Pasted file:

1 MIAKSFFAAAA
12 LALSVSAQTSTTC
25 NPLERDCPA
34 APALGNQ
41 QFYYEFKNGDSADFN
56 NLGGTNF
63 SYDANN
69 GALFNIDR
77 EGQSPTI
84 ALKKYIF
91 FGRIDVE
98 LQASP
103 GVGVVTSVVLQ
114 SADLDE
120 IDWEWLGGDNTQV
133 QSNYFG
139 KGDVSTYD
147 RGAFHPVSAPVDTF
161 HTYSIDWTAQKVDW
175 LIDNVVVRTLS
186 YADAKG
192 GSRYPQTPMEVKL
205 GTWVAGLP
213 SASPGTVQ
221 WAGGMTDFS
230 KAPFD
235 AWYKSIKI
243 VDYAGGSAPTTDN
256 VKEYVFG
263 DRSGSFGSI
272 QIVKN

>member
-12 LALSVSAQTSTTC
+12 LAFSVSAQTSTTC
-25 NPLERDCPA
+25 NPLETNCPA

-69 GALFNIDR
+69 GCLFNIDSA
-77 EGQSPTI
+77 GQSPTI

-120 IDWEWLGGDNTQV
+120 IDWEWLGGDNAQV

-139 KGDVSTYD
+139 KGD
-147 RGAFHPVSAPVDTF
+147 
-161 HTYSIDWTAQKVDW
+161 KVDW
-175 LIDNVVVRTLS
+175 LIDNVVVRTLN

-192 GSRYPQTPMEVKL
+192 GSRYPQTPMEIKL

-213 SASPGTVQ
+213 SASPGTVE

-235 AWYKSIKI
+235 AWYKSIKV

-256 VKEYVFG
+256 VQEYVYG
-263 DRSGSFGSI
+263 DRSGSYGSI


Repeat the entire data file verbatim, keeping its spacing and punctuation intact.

1 MIAKSFFAAAA
12 LALSVSAQTSTTC
25 NPLERDCPA
34 APALGNQ
41 QFYYEFKNGDSADFN
56 NLGGTNF
63 SYDANN
69 GALFNIDR
77 EGQSPTI
84 ALKKYIF
91 FGRIDVE
98 LQASP
103 GVGVVTSVVLQ
114 SADLDE
120 IDWEWLGGDNTQV
133 QSNYFG
139 KGDVSTYD
147 RGAFHPVSAPVDTF
161 HTYSIDWTAQKVDW
175 LIDNVVVRTLS
186 YADAKG
192 GSRYPQTPMEVKL
205 GTWVAGLP
213 SASPGTVQ
221 WAGGMTDFS
230 KAPFD
235 AWYKSIKI
243 VDYAGGSAPTTDN
256 VKEYVFG
263 DRSGSFGSI
272 QIVKN

>member
-12 LALSVSAQTSTTC
+12 LAFSVSAQTSTTC
-25 NPLERDCPA
+25 NPLETNCPA

-69 GALFNIDR
+69 GCLFNIDSA
-77 EGQSPTI
+77 GQSPTI

-120 IDWEWLGGDNTQV
+120 IDWEWLGGDNAQV

-139 KGDVSTYD
+139 KGD
-147 RGAFHPVSAPVDTF
+147 
-161 HTYSIDWTAQKVDW
+161 KVDW
-175 LIDNVVVRTLS
+175 LIDNVVVRTLN

-192 GSRYPQTPMEVKL
+192 GSRYPQTPMEIKL

-213 SASPGTVQ
+213 SASPGTVE

-235 AWYKSIKI
+235 AWYKSIKV

-256 VKEYVFG
+256 VQEYVYG
-263 DRSGSFGSI
+263 DRSGSYGSI